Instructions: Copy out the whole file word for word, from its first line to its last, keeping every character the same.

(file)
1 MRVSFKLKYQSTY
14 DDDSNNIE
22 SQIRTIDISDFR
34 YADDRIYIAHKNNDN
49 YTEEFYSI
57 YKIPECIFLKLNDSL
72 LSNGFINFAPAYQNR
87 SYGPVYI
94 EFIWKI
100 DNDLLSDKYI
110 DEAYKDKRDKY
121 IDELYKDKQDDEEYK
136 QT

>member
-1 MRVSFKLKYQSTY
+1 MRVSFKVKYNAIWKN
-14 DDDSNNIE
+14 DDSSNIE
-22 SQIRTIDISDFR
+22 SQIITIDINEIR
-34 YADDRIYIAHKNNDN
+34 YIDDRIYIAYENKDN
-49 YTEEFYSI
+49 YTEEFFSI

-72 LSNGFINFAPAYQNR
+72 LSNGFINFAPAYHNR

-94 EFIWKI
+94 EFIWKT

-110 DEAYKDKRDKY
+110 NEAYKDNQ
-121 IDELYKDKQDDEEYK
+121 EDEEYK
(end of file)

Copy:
1 MRVSFKLKYQSTY
14 DDDSNNIE
22 SQIRTIDISDFR
34 YADDRIYIAHKNNDN
49 YTEEFYSI
57 YKIPECIFLKLNDSL
72 LSNGFINFAPAYQNR
87 SYGPVYI
94 EFIWKI
100 DNDLLSDKYI
110 DEAYKDKRDKY
121 IDELYKDKQDDEEYK
136 QT

>member
-1 MRVSFKLKYQSTY
+1 MRVSFKVKYNAIWKN
-14 DDDSNNIE
+14 DDSSNIE
-22 SQIRTIDISDFR
+22 SQIITIDINEIR
-34 YADDRIYIAHKNNDN
+34 YIDDRIYIAYENKDN
-49 YTEEFYSI
+49 YTEEFFSI

-72 LSNGFINFAPAYQNR
+72 LSNGFINFAPAYHNR

-94 EFIWKI
+94 EFIWKT

-110 DEAYKDKRDKY
+110 NEAYKDNQ
-121 IDELYKDKQDDEEYK
+121 EDEEYK